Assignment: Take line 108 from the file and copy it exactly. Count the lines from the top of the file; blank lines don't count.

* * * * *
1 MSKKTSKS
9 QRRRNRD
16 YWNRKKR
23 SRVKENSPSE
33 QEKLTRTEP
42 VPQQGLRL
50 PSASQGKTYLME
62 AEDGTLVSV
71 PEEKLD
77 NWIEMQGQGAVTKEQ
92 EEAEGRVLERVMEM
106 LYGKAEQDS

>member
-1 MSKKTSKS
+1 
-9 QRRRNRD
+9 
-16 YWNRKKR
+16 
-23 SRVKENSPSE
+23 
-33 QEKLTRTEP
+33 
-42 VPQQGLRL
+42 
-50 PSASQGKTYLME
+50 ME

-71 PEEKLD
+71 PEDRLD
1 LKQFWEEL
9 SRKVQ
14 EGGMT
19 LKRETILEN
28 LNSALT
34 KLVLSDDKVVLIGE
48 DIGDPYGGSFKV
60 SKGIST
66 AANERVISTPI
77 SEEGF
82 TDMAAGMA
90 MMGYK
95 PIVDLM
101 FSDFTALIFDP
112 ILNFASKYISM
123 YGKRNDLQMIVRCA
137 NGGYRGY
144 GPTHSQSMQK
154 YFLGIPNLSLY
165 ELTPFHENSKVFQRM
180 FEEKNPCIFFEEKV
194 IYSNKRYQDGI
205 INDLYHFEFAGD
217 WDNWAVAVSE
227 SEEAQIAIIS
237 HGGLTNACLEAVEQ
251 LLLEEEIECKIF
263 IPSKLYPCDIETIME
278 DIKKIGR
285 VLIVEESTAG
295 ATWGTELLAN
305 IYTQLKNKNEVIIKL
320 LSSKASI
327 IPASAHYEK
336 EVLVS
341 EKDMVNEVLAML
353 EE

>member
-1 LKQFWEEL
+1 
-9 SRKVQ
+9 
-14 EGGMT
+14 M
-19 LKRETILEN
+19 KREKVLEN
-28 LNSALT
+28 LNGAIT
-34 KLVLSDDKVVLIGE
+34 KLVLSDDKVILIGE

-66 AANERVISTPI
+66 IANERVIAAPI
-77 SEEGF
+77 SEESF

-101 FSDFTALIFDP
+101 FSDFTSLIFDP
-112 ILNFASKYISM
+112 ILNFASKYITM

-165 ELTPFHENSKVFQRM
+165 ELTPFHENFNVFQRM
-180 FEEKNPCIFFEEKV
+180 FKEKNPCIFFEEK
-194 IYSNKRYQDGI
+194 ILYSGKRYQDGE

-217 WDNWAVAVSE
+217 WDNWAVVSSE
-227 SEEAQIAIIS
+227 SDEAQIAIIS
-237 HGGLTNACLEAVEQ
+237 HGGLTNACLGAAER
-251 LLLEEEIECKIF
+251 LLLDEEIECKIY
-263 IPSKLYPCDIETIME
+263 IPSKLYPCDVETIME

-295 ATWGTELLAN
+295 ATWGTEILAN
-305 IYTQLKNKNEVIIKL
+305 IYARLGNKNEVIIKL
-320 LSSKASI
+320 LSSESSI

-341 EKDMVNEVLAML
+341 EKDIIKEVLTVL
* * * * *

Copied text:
-320 LSSKASI